Prop shaft

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Primaris22

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I’m working on a design that would need a long prop shaft ( Aircobra/ BD 5). Having trouble accessing any info on how these are designed. The shaft would be approx. 5 feet and the HP is 100. Any help would be appreciated.
 

TFF

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Where you start is studying cars. Except for electric. They all have drive shafts. Front drive , rear drive, all wheel drive. You are going to do the same thing output from engine to input to propeller. No different from output from transmission to input to drive wheel.
 

Tiger Tim

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The Taylor Imp would probably give some inspiration as well, though you would still need to understand the conditions you’re designing it for.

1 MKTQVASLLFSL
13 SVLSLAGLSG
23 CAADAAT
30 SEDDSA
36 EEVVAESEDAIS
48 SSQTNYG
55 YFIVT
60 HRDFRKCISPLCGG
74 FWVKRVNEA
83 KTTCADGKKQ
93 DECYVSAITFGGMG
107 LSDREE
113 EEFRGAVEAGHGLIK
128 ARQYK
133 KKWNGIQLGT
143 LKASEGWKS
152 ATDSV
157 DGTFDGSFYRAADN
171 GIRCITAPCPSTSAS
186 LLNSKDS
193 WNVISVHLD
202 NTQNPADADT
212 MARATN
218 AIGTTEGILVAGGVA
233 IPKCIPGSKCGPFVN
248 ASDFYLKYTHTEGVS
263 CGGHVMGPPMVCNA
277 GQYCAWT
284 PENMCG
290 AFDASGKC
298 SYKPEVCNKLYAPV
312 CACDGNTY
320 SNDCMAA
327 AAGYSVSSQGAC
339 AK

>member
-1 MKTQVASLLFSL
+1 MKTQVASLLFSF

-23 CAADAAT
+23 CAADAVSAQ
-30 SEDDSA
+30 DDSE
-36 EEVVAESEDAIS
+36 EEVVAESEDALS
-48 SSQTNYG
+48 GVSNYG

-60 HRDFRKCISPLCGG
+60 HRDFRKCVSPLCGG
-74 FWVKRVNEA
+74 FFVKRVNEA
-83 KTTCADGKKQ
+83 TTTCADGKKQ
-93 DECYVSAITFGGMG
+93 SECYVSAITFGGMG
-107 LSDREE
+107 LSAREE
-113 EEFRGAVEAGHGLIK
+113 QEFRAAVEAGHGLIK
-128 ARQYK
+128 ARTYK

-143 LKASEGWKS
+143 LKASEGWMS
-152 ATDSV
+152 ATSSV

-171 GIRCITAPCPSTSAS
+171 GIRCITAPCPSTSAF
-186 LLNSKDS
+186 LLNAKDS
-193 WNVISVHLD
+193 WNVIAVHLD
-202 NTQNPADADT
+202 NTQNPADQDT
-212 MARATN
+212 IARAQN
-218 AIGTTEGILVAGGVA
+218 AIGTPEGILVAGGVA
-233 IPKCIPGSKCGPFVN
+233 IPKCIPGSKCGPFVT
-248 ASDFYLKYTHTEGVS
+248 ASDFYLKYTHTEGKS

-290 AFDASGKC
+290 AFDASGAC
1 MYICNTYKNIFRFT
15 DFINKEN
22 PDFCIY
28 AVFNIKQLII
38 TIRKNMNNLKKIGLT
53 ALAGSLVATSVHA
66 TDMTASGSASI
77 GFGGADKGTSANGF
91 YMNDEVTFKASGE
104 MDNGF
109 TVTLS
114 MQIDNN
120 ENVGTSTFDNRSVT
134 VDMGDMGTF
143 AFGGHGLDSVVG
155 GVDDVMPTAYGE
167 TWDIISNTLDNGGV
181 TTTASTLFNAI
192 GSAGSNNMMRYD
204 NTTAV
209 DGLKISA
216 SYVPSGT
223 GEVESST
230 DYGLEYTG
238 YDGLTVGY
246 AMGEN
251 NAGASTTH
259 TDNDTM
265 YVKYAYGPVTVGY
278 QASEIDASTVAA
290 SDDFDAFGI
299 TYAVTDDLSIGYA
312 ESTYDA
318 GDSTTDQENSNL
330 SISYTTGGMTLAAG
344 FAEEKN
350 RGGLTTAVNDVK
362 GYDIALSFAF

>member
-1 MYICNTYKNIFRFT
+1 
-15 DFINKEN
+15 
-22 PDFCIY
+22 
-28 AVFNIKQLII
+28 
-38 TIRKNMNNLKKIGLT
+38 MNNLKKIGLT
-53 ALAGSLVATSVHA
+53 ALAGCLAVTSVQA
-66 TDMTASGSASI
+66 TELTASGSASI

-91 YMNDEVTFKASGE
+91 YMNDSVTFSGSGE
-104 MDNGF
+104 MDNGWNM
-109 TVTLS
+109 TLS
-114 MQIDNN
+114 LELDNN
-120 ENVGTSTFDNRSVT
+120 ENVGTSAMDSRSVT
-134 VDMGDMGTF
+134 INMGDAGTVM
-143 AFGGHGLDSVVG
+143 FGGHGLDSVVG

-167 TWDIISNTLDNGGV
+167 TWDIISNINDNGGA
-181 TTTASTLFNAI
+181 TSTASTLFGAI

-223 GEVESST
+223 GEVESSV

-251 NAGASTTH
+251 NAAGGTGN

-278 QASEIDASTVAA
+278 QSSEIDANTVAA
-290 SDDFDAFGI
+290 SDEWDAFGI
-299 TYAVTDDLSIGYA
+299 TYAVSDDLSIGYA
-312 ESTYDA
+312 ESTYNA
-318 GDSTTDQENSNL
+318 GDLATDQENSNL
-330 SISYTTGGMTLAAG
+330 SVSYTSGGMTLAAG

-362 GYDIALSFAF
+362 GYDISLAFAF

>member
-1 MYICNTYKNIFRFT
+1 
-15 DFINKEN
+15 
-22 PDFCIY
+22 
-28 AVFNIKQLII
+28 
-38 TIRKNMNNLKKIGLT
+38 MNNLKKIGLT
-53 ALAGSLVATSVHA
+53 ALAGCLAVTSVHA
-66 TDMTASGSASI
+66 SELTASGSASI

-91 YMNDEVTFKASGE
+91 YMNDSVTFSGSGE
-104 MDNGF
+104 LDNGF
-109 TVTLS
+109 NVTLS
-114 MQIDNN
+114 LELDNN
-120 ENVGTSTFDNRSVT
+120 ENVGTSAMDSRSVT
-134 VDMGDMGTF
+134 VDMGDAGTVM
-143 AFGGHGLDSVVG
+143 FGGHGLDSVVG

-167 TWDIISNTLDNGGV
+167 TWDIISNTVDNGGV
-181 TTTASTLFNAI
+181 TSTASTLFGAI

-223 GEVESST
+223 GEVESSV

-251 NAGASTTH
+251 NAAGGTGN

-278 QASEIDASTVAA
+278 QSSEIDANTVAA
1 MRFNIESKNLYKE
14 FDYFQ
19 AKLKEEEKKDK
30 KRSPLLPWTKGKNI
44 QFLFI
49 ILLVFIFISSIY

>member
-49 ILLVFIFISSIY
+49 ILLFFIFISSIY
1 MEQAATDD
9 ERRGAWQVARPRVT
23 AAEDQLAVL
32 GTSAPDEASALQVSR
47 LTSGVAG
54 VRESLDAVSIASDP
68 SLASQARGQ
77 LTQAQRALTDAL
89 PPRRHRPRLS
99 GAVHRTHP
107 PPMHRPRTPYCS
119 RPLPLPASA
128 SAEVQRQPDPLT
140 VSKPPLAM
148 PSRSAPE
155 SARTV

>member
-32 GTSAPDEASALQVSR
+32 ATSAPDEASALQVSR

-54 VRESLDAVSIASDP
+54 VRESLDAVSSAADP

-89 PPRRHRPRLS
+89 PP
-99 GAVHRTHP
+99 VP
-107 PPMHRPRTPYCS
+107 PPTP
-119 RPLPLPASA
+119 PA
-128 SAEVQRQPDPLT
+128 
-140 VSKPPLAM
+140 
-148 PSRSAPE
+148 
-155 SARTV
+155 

Bigshu

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More likely to find info on the Taylor Mini-Imp. It's the single seater with both a drive shaft and a soft start device that decouples the prop at idle revs. The Imp was side by side two seater that was considered too difficult for homebuilders. Still used shaft drive, but not a lot of info out there to research.
 

Bigshu

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You might research the Lesher Teal.


BJC
Lesher got some help from Molt Taylor on the drive train. I think Teal might also use the mechanical soft start device that the Mini-Imps use. Hard to find and expensive. You might be able to see it up close at the EAA museum if you ask nicely, for measurements and such. The two place Lesher pusher design is on display at the University of Michigan in the Engineering building lobby.
 

Vigilant1

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Molt Taylor used the Dodge Flexidyne coupler in all of his pushers to prevent destructive torsional vibration. Several articles by Molt in the Sport Aviation archives.